Program helps southeast Alaska kids take flight with books
Updated 11:21 am, Saturday, December 2, 2017
JUNEAU, Alaska (AP) — Both airplanes and books have the ability to take people on journeys. Now with the help of Read On the Fly, children can take flights of fancy while ascending into the clouds to cruise at thousands of feet.
On Wednesday, Nov. 15, a group made up of representatives from the Association for the Education of Young Children, Southeast Alaska (AEYC), Friends of the Juneau Public Libraries, United Way of Southeast Alaska, Alaska Litho, and Rainforest Custom gathered at Juneau International Airport's charter plane wing to shelve boxes of books for one of their new Read On the Fly shelves.
Read On the Fly's goal is to increase literacy amongst Alaska children by encouraging them to pick up a book instead of an electronic device before, during or after a flight, according to its website. The idea originated from Alaska travel writer and journalist Erin Kirkland of Anchorage. As an avid reader, three years ago when performing her annual holiday purge of her sons' toys, she noticed one of them had outgrown his books. She wanted to do more than donate them to local thrift stores that were already well populated with used books.
"As a travel writer, I fly through Alaska's airports very frequently, and I noticed, especially in our more rural communities, kids are very much running amok and there's not really anything for them to do. So I started looking at literacy rates, which are pretty low for Alaska. Are our kids ready for school? Not really, especially in the rural areas," Kirkland said. Lack of reading at home and school readiness preparation from preschools are contributing factors, she said.
Alaska's literacy rates are indeed low. According to Kids Count Data Center, a project of the Annie E. Casey Foundation, being able to proficiently read by the end of third grade is crucial to children's educational development; unfortunately in Alaska in 2015, 39 percent of children were below the basic achievement level for fourth graders as measured and defined by the National Assessment of Educational Progress (NAEP) reading test.
Kirkland contacted Alaska Airlines to see if she could leave a box of books at the Ted Stevens Anchorage International Airport in the main seating concourse area for people to take, but the airline had already been planning to make the place more kid friendly, so they began talking about shelving. The Read On the Fly name came from the former Anchorage airport manager and soon a logo was designed for the first shelves. It was official.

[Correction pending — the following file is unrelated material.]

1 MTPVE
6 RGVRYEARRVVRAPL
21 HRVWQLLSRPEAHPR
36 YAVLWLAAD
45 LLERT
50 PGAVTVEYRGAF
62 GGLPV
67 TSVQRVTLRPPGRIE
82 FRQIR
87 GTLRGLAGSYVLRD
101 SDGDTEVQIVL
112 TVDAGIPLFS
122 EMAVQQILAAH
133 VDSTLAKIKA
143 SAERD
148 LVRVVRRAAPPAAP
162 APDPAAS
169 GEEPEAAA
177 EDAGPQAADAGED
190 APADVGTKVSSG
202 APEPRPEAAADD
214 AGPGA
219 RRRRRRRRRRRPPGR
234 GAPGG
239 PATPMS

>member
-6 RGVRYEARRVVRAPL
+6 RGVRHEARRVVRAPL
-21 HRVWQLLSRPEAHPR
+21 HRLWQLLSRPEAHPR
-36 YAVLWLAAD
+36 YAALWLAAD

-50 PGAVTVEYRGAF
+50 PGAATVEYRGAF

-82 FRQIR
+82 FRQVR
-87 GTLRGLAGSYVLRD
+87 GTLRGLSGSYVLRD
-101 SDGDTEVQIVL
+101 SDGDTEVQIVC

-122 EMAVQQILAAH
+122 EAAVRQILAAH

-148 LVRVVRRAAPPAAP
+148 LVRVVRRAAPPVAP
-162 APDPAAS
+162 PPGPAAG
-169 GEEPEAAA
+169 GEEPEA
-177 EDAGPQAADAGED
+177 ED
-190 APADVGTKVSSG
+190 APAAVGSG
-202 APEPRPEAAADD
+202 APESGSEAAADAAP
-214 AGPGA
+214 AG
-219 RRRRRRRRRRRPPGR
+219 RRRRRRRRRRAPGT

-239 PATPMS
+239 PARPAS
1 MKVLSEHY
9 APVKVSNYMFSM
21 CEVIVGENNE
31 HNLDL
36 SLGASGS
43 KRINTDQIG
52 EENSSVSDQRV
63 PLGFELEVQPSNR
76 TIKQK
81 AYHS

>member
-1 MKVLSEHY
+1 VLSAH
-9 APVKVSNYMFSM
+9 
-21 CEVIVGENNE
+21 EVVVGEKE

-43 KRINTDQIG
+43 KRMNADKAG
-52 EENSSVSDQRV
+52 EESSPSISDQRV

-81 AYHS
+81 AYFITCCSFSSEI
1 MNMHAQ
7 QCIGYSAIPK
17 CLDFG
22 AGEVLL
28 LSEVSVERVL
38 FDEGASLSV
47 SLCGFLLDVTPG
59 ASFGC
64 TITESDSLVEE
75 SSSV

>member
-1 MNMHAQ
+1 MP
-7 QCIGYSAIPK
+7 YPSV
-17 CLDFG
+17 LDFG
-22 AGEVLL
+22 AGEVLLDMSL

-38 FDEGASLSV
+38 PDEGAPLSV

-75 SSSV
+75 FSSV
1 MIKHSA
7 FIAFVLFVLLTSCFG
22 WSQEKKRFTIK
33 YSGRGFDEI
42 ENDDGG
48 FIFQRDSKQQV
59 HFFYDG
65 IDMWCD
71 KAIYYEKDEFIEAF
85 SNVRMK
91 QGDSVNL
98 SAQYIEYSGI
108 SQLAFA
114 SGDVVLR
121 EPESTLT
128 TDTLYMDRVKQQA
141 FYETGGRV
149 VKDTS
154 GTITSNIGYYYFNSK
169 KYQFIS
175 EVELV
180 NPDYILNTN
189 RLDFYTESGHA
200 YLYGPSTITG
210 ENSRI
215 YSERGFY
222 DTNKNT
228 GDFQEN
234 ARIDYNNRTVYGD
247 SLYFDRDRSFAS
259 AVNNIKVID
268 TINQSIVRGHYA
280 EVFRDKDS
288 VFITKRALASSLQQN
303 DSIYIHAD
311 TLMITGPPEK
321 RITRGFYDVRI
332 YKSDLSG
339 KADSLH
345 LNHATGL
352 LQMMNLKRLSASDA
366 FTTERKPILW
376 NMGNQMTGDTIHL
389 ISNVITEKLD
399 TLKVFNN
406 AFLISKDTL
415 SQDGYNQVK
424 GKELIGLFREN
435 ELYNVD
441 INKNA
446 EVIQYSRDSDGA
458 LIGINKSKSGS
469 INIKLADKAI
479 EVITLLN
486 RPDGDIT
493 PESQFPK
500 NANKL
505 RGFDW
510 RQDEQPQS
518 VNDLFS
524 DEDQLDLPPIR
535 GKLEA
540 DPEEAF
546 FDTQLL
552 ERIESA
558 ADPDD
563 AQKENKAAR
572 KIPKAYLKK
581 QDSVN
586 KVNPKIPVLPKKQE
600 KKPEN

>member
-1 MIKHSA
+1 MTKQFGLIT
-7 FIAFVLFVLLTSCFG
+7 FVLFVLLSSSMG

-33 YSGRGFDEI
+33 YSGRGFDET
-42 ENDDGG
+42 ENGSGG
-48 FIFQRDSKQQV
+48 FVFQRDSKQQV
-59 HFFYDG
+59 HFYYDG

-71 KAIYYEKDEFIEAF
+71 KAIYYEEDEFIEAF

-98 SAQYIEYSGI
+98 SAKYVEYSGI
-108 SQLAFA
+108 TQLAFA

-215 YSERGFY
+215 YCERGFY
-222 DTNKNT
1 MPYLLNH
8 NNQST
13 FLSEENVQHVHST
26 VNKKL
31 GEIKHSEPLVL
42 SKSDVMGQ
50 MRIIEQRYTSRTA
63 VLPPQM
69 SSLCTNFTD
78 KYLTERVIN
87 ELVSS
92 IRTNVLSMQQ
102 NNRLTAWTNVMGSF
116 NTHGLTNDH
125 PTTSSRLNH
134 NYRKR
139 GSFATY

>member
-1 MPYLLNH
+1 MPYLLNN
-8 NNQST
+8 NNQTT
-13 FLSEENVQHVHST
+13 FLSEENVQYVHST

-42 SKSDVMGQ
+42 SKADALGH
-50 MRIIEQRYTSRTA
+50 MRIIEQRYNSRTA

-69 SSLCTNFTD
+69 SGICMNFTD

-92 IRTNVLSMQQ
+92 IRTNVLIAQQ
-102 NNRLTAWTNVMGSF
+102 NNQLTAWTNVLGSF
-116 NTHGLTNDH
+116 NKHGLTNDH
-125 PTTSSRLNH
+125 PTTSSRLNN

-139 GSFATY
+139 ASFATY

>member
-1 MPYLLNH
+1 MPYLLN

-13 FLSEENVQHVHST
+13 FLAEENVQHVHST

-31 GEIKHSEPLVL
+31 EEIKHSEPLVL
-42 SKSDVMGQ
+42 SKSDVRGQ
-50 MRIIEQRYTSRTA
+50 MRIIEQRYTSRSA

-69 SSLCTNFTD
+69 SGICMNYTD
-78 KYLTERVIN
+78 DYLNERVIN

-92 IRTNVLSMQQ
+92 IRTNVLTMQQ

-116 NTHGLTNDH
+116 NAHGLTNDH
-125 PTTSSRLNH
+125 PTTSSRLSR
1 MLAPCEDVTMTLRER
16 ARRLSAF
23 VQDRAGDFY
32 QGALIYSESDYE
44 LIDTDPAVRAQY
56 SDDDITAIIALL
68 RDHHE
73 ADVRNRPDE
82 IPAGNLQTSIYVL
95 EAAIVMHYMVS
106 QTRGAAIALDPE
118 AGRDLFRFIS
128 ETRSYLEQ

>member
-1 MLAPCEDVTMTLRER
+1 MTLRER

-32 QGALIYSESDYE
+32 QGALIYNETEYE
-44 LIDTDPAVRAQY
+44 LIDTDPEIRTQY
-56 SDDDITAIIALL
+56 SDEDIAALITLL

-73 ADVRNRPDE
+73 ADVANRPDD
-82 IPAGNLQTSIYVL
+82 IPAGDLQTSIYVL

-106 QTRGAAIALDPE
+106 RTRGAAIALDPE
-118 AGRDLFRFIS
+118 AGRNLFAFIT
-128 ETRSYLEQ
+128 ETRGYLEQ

"Right away people were emailing me saying we want one in our airport.When an airport calls me and say we want to start a bookshelf, I find the community partners to pull it together, but really, it's the community that's ultimately responsible for it," she said. Read On the Fly is not an entity, but a diverse group of local volunteers spread across the state.
Last winter she came to Juneau to meet with president of United Way of Southeast Alaska, Wayne Stevens, executive director of AEYC Joy Lyon, and others to figure out how to set up bookshelves in Juneau that could be maintained locally. Alaska Airlines paid Rainforest Custom to build the shelves (one past security, and the one in the charter plane wing), and Alaska Litho placed the logo on them. AEYC is donating books children have outgrown from its Dolly Parton's Imagination Library, which are for kids up to the age of five. Friends of the Juneau Public Libraries will donate books targeted for kids 5-18 years old. Both will regularly stock the shelves.
"It's not like the Little Free Libraries where it's take a book leave a book," Kirkland said. "It's you take a book. If you're a kid between the ages of 0-18, take a book. There's no expectation that you have to give it back. Hopefully they'll pass them along to someone else, but they don't have to do that."
By May of 2016, there was one shelf behind security and there were three in the main area of the Anchorage airport; now there are six, since play structures were added to the airport that had book nooks in them. Besides the two new ones in Juneau, Fairbanks and Ketchikan also have two. Valdez and Bethel each have one as well. Kirkland said she hopes Read On the Fly keeps expanding throughout Alaska.
"Reading can take you anywhere, and that's why I love it. .Stepping on an airline and opening the pages of a book can be so similar. You can go anywhere you want to in a book even if you can't physically go there yourself," she said. "That's why Read On the Fly is such a personal project for me."
Information from: Juneau (Alaska) Empire, http://www.juneauempire.com